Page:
I'm a 24-year-old straight male. For the past six months, I've been dating an amazing GGG girl. We have amazing sex. The other night, after a week of no sex, I came on to her in bed. She turned me down and said that she was okay with me masturbating on the other side of the bed so she could sleep. After a very unsatisfying orgasm, I told her I understood her need to sleep, since we had an early engagement the next morning, but that this was difficult for me. She said we'd have great sex the next day, which we did. Which one of us needs to be GGG in this scenario, should it happen again?
Fucking Early Engagement Botches Lovely Evening
A week is a long time to go without at your age and at six months and prekids, I realize, but it sounds like the girlfriend more than made it up to you the next day. As for who needs to be GGG in this scenario, should it happen again (and it will)...
GGG demands a little something of both of you. GGG requires you to stop whining about having to wait 24 whole hours for awesome sex, FEEBLE, and GGG requires her—if she isn't completely exhausted (and it appears she wasn't, as she was still awake when your "very unsatisfying orgasm" was over)—to come through with a loving assist when you're desperate and she's not feeling it, i.e., lie with you, talk dirty to you, stick a finger up your butt—whatever—for the 5 or 10 minutes it takes you to drain your sack.
Okay, so the letter writer is patently ridiculous--oh no, we didn't have sex one whole night, how can I go on--and Savage does get that. He probably picked the letter specifically because it was so ridiculous. But then we get into the creepy area of "GGG." This is Savage's pet acronym for "good, giving, game," and was originally created to symbolize the idea that people should be willing to try things their partners are into, even if it's not their cup of tea, because giving is part of a relationship. Which, okay. Could use a little more "unless it's a limit for you," but I generally agree--"we'll do your fetish tonight" is on some level the same kind of good and necessary relationship giving as "I'll get the dishes tonight." Except this dishwashing involves doing things to intimate parts of your body that could be disgusting or painful for you, so, you know, not exactly the same.
But GGG seems to have undergone a disquieting metamorphosis into the sensitive new-age sex-positive way to say "partners are obligated to satisfy all sexual demands." And it seems to have been co-opted by assholes--"c'mon, baby, be GGG!" is the new "you can't leave me with blue balls!" It's just a cheap guilt trip used to override a "no." Maybe most dangerously, it seems to have been turned around, from something you decide to be to your partner, to something you demand that your partner be. "I'm GGG, so I'm putting on the diaper for you" is a very different thing from "you need to be GGG and put on this diaper."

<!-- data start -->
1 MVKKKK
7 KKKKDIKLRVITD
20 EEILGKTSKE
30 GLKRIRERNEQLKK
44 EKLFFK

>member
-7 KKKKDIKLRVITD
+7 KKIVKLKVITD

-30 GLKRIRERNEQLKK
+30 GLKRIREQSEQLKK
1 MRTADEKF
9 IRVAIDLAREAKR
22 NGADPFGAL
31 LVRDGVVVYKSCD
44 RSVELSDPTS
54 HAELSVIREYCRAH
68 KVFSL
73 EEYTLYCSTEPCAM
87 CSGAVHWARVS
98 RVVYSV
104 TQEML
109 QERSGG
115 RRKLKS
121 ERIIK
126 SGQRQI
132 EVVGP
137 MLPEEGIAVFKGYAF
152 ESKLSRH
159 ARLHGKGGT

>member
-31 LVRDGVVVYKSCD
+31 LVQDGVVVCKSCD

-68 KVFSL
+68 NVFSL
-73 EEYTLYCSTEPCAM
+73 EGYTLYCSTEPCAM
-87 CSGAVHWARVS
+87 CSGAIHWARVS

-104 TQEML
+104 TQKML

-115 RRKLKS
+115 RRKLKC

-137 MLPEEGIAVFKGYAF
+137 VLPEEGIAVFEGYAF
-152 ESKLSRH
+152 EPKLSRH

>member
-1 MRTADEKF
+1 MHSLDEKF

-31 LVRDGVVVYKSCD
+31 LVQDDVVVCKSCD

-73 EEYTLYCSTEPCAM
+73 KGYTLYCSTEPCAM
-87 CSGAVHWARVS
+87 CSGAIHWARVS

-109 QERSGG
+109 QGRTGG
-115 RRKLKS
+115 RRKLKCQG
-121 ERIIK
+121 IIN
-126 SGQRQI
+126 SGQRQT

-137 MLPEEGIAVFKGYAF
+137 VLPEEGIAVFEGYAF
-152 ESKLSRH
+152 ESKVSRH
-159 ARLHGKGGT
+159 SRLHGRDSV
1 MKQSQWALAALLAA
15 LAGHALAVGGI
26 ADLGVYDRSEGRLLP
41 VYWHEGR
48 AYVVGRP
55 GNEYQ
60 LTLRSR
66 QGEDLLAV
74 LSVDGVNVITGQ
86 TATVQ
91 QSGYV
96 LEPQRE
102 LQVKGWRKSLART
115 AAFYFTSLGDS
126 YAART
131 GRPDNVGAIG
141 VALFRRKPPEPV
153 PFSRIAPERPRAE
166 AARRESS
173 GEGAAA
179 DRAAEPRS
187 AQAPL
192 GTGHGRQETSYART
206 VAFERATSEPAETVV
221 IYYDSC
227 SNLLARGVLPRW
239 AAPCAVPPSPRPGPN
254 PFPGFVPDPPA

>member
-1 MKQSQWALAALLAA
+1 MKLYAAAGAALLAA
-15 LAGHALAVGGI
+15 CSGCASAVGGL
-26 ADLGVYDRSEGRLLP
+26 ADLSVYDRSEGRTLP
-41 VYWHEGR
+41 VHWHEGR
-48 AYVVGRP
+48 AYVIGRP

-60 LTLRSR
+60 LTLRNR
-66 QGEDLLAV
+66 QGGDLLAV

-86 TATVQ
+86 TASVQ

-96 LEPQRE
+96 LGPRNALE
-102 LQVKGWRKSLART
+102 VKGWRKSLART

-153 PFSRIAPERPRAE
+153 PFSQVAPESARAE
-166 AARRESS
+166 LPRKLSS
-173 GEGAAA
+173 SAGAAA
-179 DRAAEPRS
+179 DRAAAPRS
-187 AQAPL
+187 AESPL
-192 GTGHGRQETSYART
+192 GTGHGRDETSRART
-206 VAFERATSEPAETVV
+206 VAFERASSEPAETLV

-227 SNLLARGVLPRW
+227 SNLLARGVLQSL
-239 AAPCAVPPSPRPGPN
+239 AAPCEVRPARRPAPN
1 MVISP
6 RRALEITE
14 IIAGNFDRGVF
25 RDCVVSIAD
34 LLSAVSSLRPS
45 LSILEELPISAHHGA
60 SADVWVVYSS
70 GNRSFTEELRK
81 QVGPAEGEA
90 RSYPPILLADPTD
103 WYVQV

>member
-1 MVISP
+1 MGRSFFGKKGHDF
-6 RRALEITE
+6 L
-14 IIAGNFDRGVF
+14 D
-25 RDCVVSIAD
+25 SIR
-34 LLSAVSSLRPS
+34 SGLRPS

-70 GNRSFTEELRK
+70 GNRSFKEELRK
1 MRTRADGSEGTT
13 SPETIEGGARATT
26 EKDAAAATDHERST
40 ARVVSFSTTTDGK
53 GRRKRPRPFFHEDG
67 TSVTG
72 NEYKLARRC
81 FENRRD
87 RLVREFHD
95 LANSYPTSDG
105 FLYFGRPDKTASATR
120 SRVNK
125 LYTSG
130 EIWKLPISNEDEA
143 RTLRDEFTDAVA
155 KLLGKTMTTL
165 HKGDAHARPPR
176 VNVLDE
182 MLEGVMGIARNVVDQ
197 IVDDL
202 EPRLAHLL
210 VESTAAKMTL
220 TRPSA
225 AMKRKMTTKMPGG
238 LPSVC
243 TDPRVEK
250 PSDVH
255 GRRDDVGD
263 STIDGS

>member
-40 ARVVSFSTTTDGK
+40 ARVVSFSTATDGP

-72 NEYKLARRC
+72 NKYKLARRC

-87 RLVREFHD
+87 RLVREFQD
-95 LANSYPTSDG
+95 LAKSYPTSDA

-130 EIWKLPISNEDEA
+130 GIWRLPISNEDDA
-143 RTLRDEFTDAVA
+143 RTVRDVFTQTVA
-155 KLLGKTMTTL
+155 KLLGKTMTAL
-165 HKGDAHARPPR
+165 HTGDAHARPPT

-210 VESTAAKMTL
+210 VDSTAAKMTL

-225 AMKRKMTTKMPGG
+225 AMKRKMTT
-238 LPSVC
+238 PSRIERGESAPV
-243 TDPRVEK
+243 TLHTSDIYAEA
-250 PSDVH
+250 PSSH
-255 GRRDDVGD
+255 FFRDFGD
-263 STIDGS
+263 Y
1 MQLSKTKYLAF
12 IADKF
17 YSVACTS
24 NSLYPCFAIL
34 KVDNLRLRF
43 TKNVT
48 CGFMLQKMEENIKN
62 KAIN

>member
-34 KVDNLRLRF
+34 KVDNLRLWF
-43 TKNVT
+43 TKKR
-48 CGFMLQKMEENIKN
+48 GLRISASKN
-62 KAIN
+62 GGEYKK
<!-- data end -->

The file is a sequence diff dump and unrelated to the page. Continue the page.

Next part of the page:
I propose an alternate theory of dealing with unilateral desires or fetishes: LAHTW. Lead A Horse To Water. In other words, you communicate your desire, and... that's it. Once they know what you want, they go where they go with that knowledge.
So my advice for the letter writer:
"Hey, girlfriend, want to have sex tonight? I do!"
"No, but it's fine with me if you masturbate."
I think a lot of people are opposed to such blunt constructions of consent because it conjures up the fear "but then I'll never get laid!" But, as I say so often, women are horny. If your girlfriend is having sex with you so much that a whole week off seems like an eternity, then she's probably horny for you. She probably wants to make you happy sexually (most of the time and within her limits). And if she doesn't, if she really doesn't care about your pleasure or if she just can't get into the things you're into, then a cute acronym and a guilt trip aren't going to change that.
This is the same reason I can't get jealous in relationships. If someone I love wants to love me, awesome, and if they don't, well, fuck. It ends there. Once I've communicated that I want to be close (and acted all sweet and wuvable to them), there's nothing more I should--or ultimately, can--do to ensure that. Trying to make "no fair falling out of love with me!" rules is either unnecessary or hopeless.
I've been on both sides of the "nope, but your exciting consolation prize is a handjob!" negotiation. It's not an invalid compromise. But it's not an obligatory one. Sometimes no means not even a little bit. Or sometimes no means "eh, rather not" rather than being a giant "ABSOLUTELY NOT IT WOULD KILL ME" line in the sand, and if your partner feels comfortable doing this and if you respect it, that's a really good sign for the relationship.
Ultimately, I don't believe the old saw about "Relationships are about compromise!" Relationships are about doing what you want to do, and discovering to your delight that what you want to do is make your partner happy. If that want isn't there, no set of imposed rules--not GGG, not The Rules, not even the Standard Western Heterosexual Relationship Unwritten Rules--is going to make up for it.